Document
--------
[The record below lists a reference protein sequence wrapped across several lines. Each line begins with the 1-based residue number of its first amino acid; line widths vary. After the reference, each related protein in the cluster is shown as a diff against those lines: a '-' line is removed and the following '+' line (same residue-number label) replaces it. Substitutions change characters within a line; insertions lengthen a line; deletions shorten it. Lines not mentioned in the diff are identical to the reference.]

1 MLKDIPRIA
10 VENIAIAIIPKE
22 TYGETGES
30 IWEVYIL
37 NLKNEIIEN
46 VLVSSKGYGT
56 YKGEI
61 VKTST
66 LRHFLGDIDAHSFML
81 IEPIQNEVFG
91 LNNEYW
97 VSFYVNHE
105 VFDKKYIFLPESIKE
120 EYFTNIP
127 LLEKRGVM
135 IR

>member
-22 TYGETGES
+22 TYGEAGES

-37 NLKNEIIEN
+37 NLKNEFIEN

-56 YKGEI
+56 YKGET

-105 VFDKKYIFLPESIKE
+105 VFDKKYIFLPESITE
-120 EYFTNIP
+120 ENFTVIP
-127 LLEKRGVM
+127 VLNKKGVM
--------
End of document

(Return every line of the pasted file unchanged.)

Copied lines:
[The record below lists a reference protein sequence wrapped across several lines. Each line begins with the 1-based residue number of its first amino acid; line widths vary. After the reference, each related protein in the cluster is shown as a diff against those lines: a '-' line is removed and the following '+' line (same residue-number label) replaces it. Substitutions change characters within a line; insertions lengthen a line; deletions shorten it. Lines not mentioned in the diff are identical to the reference.]

1 MLKDIPRIA
10 VENIAIAIIPKE
22 TYGETGES
30 IWEVYIL
37 NLKNEIIEN
46 VLVSSKGYGT
56 YKGEI
61 VKTST
66 LRHFLGDIDAHSFML
81 IEPIQNEVFG
91 LNNEYW
97 VSFYVNHE
105 VFDKKYIFLPESIKE
120 EYFTNIP
127 LLEKRGVM
135 IR

>member
-22 TYGETGES
+22 TYGEAGES

-37 NLKNEIIEN
+37 NLKNEFIEN

-56 YKGEI
+56 YKGET

-105 VFDKKYIFLPESIKE
+105 VFDKKYIFLPESITE
-120 EYFTNIP
+120 ENFTVIP
-127 LLEKRGVM
+127 VLNKKGVM